Remember the last time Diego Sanchez competed at 155 pounds? In case you don’t, here’s an image to help jog your memory.

The damage was done by perhaps the best lightweight in MMA history, B.J. Penn, but it’s no doubt a performance that haunts Sanchez to this day. It was his first and perhaps last chance at a UFC title, and instead of seizing the opportunity, Sanchez came out completely flat and was summarily dominated until the bout mercifully came to an end.

Not only did Sanchez return to welterweight after the Penn debacle, but he also returned to his roots at Jackson’s MMA after spending time training elsewhere. “The Nightmare” had transformed himself into “The Dream” and seems to be rejuvenated despite competing in the UFC since the days of the first season of The Ultimate Fighter. His return to welterweight didn’t go so well against John Hathaway, however, but Sanchez is 2-1 in his last three fights. All three of those bouts have been “Fight of the Night” award-winners, which has not only inflated Sanchez’s wallet but also his place among the top welterweights. There’s certainly no shame in losing to Jake Ellenberger, which he did in his most recent welterweight contest, but it appears that Sanchez believes the door to an UFC title is more open at 155 pounds.

A look forward into Sanchez’s future at lightweight should be met with some skepticism. The weight cut is tough for any fighter, despite Sanchez’s appearance to some MMA fans. I’m not a fan of a guy changing weight classes multiple times in a career, due to the toll it takes on a fighter’s body. It’s bad enough you have to deal with brain damage every time you step in the Octagon, changing weight classes multiple times in a short period of time just adds to the damage.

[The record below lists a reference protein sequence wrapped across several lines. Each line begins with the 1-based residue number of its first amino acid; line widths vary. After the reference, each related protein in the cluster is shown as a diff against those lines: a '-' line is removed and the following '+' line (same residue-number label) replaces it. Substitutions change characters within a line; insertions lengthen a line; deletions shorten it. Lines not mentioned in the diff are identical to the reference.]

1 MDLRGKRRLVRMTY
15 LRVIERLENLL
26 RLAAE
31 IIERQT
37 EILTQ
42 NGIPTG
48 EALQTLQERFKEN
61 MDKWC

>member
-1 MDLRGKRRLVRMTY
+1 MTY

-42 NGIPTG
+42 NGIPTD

Still, Sanchez has had some success in the past, taking out both Joe Stevenson and Clay Guida at lightweight. The field at lightweight is in the midst of a shift following Frankie Edgar’s departure and the sudden dominance of champion Benson Henderson. Nate Diaz just fell out of the top spot and outside of an injured Gray Maynard and the winner of Donald Cerrone vs. Anthony Pettis, there simply aren’t a lot of credible title challengers in the division.

This is an incentive that likely made Sanchez consider dropping a weight class, which could lead to one last hurrah for the UFC veteran. He’s a very good grappler who has evolved so much from the pure wrestler we saw in his early years. His stand-up is also increasing in skill level, and despite getting tagged numerous times by Martin Kampmann, Sanchez was still able to land his shots against a superior striker.

The opportunity for Sanchez is ripe for the taking in a wide-open lightweight division, but he will need to manage the weight cut and make the necessary adjustments to a lighter weight class. I’m sure fans will be calling for him to be put “in the mix” if he defeats Takanori Gomi in March, but let’s keep in mind that Gomi’s prime was years ago.

The dream can still be fulfilled, but there is no margin for error after the change in weight class for Sanchez. Luckily for him, Sanchez has not only one of the best game-planners in MMA, but also one of the best teams as well.

Photo: Diego Sanchez (left) and trainer Greg Jackson (Dave Mandel/Sherdog)

About The Author

Kyle Symes
Staff Writer

Kyle is a recent graduate of Aurora University, where he obtained a Bachelor's in Communications. Kyle resides in Illinois, just outside of Chicago. He played baseball and football in both high school and college, but is now focusing on an amateur MMA career.